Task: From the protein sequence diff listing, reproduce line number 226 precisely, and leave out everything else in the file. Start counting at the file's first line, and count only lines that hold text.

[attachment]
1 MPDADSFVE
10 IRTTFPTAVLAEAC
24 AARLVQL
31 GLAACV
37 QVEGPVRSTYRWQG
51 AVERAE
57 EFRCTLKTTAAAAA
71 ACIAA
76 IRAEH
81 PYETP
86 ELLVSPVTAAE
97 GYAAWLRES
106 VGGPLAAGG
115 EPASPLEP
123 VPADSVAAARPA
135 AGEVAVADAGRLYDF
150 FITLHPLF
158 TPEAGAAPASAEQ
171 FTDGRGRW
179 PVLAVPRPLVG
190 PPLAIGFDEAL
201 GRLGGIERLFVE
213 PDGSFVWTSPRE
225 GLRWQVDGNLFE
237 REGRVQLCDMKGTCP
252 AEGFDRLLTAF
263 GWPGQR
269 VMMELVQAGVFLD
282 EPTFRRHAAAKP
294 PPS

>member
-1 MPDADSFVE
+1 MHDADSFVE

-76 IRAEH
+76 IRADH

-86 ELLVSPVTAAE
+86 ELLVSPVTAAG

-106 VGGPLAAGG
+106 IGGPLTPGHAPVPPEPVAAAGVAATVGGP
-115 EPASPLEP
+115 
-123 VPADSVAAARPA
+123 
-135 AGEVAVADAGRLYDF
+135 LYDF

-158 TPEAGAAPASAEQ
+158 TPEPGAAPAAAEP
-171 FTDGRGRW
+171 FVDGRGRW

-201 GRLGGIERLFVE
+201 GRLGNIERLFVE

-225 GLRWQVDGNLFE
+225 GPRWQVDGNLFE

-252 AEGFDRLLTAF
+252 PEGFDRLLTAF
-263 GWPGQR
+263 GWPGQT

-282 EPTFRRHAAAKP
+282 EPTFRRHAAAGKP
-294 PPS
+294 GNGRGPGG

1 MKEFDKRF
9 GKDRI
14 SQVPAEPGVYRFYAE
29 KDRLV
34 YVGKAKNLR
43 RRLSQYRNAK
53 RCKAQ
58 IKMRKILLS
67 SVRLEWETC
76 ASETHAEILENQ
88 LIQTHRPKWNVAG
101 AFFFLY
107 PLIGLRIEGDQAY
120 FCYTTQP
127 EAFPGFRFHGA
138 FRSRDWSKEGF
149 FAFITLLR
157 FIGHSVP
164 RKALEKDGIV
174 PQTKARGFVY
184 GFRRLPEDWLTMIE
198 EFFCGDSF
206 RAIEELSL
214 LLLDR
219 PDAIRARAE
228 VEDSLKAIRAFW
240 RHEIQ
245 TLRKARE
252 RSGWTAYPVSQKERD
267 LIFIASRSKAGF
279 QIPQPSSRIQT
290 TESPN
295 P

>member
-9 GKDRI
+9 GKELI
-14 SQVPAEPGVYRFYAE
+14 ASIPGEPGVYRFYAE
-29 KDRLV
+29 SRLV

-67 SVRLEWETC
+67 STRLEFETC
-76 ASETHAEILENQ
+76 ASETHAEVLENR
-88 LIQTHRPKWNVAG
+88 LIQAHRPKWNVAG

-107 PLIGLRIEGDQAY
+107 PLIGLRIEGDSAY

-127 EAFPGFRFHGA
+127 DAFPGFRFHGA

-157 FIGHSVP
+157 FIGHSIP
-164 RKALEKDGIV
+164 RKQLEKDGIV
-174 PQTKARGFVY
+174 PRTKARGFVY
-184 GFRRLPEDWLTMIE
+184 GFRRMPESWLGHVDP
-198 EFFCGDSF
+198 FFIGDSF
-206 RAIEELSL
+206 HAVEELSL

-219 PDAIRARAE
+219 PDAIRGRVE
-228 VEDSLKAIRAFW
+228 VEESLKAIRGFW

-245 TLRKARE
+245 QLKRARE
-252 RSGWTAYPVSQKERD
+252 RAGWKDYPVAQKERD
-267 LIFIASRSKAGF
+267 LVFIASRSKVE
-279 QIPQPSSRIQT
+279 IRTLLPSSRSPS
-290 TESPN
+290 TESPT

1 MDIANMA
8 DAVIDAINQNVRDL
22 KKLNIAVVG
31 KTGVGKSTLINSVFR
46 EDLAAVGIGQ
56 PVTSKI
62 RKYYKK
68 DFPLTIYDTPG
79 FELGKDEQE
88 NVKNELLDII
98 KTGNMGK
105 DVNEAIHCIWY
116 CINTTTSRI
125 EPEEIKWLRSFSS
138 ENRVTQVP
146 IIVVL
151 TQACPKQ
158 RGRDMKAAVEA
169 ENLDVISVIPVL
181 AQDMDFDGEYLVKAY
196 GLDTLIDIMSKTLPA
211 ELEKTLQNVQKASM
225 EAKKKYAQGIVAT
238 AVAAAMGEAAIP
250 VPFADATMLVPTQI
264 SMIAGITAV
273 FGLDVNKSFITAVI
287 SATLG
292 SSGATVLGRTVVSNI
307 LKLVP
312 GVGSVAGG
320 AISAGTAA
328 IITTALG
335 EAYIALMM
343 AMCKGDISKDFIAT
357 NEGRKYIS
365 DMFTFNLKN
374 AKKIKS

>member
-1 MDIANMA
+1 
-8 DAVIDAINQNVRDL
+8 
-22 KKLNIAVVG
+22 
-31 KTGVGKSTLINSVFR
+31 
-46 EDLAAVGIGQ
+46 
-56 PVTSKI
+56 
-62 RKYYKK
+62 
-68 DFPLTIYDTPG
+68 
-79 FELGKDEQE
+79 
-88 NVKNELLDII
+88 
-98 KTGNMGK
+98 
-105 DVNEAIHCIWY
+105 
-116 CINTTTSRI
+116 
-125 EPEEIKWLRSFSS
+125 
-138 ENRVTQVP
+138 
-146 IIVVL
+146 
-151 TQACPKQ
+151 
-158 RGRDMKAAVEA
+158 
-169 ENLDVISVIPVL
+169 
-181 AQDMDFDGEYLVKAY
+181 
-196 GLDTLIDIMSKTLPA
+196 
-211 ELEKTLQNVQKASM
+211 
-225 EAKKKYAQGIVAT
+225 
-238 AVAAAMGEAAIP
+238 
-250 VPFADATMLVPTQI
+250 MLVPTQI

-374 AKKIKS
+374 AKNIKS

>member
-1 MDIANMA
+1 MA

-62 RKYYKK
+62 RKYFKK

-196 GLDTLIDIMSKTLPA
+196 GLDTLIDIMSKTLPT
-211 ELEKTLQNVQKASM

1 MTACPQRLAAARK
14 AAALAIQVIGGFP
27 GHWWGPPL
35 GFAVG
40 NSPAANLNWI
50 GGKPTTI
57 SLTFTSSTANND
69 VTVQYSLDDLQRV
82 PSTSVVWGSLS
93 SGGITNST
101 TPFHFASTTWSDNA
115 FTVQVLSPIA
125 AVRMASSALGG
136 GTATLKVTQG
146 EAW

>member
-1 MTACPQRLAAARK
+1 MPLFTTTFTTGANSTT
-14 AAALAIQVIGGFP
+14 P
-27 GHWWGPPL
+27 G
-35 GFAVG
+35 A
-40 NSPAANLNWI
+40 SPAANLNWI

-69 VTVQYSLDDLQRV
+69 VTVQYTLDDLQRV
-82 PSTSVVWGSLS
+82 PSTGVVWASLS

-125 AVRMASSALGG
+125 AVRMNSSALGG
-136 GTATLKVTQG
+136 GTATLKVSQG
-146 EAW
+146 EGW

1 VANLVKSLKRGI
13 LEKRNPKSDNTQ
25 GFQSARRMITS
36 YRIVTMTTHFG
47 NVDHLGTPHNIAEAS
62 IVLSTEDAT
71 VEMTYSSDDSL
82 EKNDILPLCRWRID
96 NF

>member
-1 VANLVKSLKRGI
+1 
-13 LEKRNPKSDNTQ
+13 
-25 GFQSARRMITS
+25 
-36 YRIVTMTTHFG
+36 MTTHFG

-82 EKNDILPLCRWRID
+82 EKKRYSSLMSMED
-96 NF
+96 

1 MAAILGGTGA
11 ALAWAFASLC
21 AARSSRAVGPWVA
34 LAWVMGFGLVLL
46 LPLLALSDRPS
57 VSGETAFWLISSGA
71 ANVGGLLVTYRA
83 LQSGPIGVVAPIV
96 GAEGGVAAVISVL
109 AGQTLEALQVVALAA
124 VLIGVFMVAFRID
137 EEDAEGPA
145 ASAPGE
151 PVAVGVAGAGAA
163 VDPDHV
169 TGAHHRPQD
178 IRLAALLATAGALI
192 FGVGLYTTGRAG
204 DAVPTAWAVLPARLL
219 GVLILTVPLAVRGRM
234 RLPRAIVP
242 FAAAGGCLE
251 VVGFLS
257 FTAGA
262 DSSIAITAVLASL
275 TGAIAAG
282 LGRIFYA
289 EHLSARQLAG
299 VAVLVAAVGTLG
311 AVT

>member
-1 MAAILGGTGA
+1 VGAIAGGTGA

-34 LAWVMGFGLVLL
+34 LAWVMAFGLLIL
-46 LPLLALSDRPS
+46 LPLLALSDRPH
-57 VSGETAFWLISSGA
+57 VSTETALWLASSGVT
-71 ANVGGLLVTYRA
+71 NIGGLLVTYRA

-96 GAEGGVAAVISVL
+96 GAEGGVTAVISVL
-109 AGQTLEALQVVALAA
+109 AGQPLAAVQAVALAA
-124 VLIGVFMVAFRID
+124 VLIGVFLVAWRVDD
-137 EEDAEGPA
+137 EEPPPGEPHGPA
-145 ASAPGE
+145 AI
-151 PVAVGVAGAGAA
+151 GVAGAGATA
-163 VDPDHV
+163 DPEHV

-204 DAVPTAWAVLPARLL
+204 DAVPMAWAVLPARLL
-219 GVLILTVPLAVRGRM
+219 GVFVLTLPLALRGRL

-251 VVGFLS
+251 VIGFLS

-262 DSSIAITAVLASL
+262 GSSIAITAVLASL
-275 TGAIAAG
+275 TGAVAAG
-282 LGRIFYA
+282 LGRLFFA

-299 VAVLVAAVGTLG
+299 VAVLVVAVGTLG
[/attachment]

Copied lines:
+250 MLVPTQI